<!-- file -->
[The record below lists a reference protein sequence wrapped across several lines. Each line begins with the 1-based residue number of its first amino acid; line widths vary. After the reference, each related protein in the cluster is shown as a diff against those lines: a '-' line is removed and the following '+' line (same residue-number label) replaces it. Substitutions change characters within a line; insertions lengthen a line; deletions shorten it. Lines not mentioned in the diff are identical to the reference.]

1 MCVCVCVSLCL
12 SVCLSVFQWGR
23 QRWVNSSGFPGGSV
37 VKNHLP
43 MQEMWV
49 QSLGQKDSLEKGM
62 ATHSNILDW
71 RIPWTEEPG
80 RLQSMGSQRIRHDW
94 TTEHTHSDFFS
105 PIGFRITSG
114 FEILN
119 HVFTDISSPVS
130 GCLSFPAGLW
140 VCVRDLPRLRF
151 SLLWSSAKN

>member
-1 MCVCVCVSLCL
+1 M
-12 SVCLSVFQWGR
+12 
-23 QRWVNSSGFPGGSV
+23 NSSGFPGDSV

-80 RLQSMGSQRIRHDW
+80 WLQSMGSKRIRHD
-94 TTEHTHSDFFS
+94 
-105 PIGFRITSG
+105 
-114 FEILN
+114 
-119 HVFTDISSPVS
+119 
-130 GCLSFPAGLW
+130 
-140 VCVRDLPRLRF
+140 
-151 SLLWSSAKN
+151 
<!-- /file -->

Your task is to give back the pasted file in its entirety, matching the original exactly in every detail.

[The record below lists a reference protein sequence wrapped across several lines. Each line begins with the 1-based residue number of its first amino acid; line widths vary. After the reference, each related protein in the cluster is shown as a diff against those lines: a '-' line is removed and the following '+' line (same residue-number label) replaces it. Substitutions change characters within a line; insertions lengthen a line; deletions shorten it. Lines not mentioned in the diff are identical to the reference.]

1 MCVCVCVSLCL
12 SVCLSVFQWGR
23 QRWVNSSGFPGGSV
37 VKNHLP
43 MQEMWV
49 QSLGQKDSLEKGM
62 ATHSNILDW
71 RIPWTEEPG
80 RLQSMGSQRIRHDW
94 TTEHTHSDFFS
105 PIGFRITSG
114 FEILN
119 HVFTDISSPVS
130 GCLSFPAGLW
140 VCVRDLPRLRF
151 SLLWSSAKN

>member
-1 MCVCVCVSLCL
+1 M
-12 SVCLSVFQWGR
+12 
-23 QRWVNSSGFPGGSV
+23 NSSGFPGDSV

-80 RLQSMGSQRIRHDW
+80 WLQSMGSKRIRHD
-94 TTEHTHSDFFS
+94 
-105 PIGFRITSG
+105 
-114 FEILN
+114 
-119 HVFTDISSPVS
+119 
-130 GCLSFPAGLW
+130 
-140 VCVRDLPRLRF
+140 
-151 SLLWSSAKN
+151 